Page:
Origin of never-never land
Words nearby never-never land
How to use never-never land in a sentence
The simple, awful truth is that free speech has never been particularly popular in America.
He looks like a man who should have had kids, but now never will.
For every nanosecond that I miraculously lift off the ground, I land with an inordinately loud thud.How Taryn Toomey’s ‘The Class’ Became New York’s Latest Fitness Craze|Lizzie Crocker|January 9, 2015|DAILY BEAST
In an email exchange a friend said many had repeated this same succinct review but they could never elaborate.‘Empire’ Review: Hip-Hop Musical Chairs with an Insane Soap Opera Twist|Judnick Mayard|January 8, 2015|DAILY BEAST
Meanwhile, almost exactly 30 years after the trial, the judge left his home to board a steamboat and was never heard from again.New York’s Most Tragic Ghost Loves Minimalist Swedish Fashion|Nina Strochlic|January 8, 2015|DAILY BEAST
Bessires was included because he would never win it at any later date, but his doglike devotion made him a priceless subordinate.Napoleon's Marshals|R. P. Dunn-Pattison
Now, it immediately occurred to Davy that he had never in his whole life had all the plums he wanted at any one time.Davy and The Goblin|Charles E. Carryl
Arches more graceful in form, or better fitted to defy the assaults of time, I have never seen.Glances at Europe|Horace Greeley
The policemen looked dull and heavy, as if never again would any one be criminal, and as if they had come to know it.Bella Donna|Robert Hichens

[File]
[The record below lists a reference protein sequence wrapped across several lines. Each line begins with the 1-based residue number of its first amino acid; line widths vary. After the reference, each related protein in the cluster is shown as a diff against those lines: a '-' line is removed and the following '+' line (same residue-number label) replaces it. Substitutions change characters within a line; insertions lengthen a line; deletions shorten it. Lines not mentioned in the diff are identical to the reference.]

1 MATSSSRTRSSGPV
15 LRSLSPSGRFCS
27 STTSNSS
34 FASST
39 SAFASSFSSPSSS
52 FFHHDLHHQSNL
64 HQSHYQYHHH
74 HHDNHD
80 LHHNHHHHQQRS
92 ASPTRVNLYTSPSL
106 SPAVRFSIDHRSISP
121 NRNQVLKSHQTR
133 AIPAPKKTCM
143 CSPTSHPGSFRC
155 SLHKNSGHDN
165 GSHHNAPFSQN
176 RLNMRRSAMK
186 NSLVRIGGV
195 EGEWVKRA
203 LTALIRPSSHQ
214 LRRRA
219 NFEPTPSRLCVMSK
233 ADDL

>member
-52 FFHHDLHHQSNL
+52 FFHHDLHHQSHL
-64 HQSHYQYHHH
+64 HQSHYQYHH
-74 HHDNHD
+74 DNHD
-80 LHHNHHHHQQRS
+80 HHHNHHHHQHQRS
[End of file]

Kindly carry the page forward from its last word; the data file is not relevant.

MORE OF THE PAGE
Then with your victorious legions you can march south and help drive the Yankee invaders from the land.The Courier of the Ozarks|Byron A. Dunn
Cultural definitions for never-never land
Originally called Neverland, the home of the title character in the story Peter Pan; a place where children never grow up.
Other Idioms and Phrases with never-never land
A fantasy land, an imaginary place, as in I don't know what's gotten into Marge—she's way off in never-never land. This expression gained currency when James Barrie used it in Peter Pan (1904) for the place where Peter and the Lost Boys live. However, in the second half of the 1800s Australians already were using it for vast unsettled areas of their continent (the outback), and there the term became popular through Mrs. Aeneas Gunn's We of the Never Never (1908). In Australia it still refers to northwest Queensland or northern Australia in general. Elsewhere it simply signifies a fantasy or daydream.